This book, then, is also a history of the avant-garde. A Poetics of the Press takes consciously as a precedent Robert Dana’s Against the Grain: Interviews with Maverick American Publishers (1986). While Pound looms especially large in Dana’s interviews with James Laughlin, Lawrence Ferlinghetti and John Martin, the hinterland of A Poetics of the Press is more clearly defined with reference to the San Francisco Renaissance and the Beats, the Black Mountain College and, with misgivings in some quarters, Language Poetry. Academic positions and grant applications become more prevalent in the book. There are fond memories of times and places where you could work a part-time job that paid enough and that still left you enough time to make books.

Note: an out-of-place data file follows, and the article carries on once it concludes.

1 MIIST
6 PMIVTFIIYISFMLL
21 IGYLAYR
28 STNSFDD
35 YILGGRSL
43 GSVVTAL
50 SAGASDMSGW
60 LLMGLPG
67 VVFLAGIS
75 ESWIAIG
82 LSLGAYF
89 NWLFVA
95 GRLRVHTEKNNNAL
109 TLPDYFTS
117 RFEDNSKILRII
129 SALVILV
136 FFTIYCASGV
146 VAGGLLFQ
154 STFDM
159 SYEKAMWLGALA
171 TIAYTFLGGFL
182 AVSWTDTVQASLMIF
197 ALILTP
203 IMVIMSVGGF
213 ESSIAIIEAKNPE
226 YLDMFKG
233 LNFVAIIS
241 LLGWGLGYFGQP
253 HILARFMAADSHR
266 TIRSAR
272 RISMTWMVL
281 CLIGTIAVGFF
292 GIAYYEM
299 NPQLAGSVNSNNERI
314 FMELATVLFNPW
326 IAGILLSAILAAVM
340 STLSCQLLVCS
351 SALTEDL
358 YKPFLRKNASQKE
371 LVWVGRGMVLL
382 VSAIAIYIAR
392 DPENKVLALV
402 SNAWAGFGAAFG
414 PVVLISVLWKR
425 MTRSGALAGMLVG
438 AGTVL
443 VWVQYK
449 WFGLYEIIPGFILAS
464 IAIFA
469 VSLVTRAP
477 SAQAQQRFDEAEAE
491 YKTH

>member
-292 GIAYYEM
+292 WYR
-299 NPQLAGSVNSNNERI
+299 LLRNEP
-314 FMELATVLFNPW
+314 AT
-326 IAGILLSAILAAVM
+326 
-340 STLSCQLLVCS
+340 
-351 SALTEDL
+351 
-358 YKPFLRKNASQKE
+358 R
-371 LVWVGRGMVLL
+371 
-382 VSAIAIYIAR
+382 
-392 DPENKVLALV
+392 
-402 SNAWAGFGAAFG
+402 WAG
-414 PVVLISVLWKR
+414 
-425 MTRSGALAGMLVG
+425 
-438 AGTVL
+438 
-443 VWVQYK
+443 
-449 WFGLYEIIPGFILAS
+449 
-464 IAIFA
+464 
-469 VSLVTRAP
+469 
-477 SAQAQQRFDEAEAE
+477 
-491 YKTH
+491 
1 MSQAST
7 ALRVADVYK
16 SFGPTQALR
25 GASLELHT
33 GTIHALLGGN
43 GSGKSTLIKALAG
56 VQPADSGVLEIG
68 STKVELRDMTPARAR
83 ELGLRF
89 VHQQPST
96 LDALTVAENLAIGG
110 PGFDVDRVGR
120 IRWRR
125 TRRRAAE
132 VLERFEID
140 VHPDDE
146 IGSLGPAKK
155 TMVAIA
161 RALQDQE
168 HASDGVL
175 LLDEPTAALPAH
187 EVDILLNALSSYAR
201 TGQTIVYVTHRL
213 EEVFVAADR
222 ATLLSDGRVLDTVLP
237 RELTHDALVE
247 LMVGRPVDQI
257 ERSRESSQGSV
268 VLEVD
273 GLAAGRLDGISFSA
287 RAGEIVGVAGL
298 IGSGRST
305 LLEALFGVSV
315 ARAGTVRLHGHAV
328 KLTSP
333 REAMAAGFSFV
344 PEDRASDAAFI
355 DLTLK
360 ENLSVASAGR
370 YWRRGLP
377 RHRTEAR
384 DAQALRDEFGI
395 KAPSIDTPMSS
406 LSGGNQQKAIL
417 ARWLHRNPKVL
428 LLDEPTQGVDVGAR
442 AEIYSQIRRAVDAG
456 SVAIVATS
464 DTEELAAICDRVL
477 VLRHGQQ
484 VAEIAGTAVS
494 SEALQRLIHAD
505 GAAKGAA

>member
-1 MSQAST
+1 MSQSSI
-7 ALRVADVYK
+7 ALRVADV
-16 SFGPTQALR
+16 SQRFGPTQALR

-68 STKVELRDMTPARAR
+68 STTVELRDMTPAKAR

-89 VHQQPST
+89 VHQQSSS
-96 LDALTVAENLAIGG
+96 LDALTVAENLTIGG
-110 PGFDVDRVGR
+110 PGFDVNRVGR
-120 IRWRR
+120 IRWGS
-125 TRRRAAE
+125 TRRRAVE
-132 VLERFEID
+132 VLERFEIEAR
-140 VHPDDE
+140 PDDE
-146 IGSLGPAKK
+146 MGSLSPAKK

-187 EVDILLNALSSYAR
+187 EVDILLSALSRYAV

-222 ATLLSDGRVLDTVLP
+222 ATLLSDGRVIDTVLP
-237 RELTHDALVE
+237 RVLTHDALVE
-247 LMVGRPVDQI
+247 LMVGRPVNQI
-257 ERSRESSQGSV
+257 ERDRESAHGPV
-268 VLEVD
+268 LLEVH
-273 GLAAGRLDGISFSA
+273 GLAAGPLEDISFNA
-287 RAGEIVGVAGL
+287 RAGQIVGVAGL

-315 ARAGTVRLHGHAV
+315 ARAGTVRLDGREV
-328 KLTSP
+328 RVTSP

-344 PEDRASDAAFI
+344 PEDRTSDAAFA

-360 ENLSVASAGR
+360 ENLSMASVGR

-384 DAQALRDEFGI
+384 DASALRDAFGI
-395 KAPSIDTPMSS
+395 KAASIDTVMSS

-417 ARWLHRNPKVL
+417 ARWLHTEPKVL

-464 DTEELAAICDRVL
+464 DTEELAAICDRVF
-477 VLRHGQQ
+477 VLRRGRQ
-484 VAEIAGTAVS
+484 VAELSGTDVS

Schlesinger’s interviews are flexible things, adapting to the shape of the interviewee’s interests, but they aim, on the whole, at getting a career overview as well as some statement of artistic principles and a commentary on broader publishing or literary trends. The shape is often (but not always) chronological. What’s lost from this approach is a systematic picture of the operation of the letterpress. Given the assertion implicit in this book –– that these printer-poets and their methods speak to one another through collection in one place –– the absence of an index is regrettable, since it would have made it easier to map continuities, tracing a web of technologies, colleagues and influences.
A greater risk is that the interview format reinscribes an idea of individual genius, even while the argument of the text often runs against it. Printing is proposed as an activity that can erase the self in a way that writing one’s own poetry might not, but which an art like translation might. There is also the risk that publishing the work of others might diminish one’s own potential as a poet, that it leads one, in Pierce’s words, to ‘[neglect] some of my own shit’.